The use of standardized outcome measures is a critical component of evidence-based, physical therapist practice.1,2 Standardized outcome measures assist with diagnosis, prognosis, developing a plan of care, and assessing patient progress. Outcome measures inform clinical decision-making by guiding the selection of appropriate interventions and evaluating the effectiveness of these interventions.3 Without valid and reliable outcome measures, physical therapist and other rehabilitation professionals would not be able to determine the impact of their interventions. Although the use of standardized outcome measures in the clinic has grown, their use is still limited because of time constraints and lack of knowledge regarding these measures.3–5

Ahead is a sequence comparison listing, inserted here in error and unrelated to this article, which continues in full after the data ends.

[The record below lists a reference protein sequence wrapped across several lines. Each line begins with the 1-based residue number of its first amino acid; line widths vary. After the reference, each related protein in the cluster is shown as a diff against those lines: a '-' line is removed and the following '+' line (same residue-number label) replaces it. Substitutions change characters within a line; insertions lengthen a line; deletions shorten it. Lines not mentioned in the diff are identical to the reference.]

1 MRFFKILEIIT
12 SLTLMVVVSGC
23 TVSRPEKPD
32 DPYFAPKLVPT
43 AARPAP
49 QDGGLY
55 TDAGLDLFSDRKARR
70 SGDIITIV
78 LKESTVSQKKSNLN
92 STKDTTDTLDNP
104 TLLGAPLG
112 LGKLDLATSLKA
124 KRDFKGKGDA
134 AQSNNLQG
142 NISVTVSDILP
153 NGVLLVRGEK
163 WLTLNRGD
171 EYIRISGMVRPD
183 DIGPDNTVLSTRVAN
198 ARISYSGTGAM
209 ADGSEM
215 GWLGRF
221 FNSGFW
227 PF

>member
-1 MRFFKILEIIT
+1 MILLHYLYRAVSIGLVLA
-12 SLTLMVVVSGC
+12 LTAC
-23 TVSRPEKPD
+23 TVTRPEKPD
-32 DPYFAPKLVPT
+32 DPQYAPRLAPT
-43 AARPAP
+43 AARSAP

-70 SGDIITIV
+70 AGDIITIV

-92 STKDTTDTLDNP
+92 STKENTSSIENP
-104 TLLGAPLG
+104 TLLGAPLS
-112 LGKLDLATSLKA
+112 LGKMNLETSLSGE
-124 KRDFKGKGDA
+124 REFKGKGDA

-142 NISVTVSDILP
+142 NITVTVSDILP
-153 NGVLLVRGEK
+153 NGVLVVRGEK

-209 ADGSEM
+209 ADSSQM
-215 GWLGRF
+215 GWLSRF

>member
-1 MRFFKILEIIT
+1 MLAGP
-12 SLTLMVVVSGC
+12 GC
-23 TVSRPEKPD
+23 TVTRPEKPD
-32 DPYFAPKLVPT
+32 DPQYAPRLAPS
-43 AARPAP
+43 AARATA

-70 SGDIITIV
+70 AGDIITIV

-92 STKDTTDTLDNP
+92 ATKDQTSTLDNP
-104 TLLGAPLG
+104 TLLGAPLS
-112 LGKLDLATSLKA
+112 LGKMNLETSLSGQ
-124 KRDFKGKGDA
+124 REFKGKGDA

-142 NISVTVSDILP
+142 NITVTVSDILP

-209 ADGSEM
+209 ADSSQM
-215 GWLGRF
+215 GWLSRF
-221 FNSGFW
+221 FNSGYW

The Neurology Section of the APTA had the foresight to address the need for standardized outcome measures in its 2006–2010 Strategic Plan. Based on this initiative, the Section has supported a number of efforts directed at enhancing the use of outcome measures. In 2008, the Section began development of a continuing education course: Neurologic Practice Essentials: A Measurement Toolbox. More than 300 physical therapists and educators have attended this course at various locations across the country. More recently, the Section developed a task force to make recommendations for outcome measure use in clinical practice and entry-level physical therapist education. Recommendations for the use of stroke-specific outcome measures were presented at the Combined Sections Meeting in New Orleans and are available at http://www.neuropt.org/go/EDGE.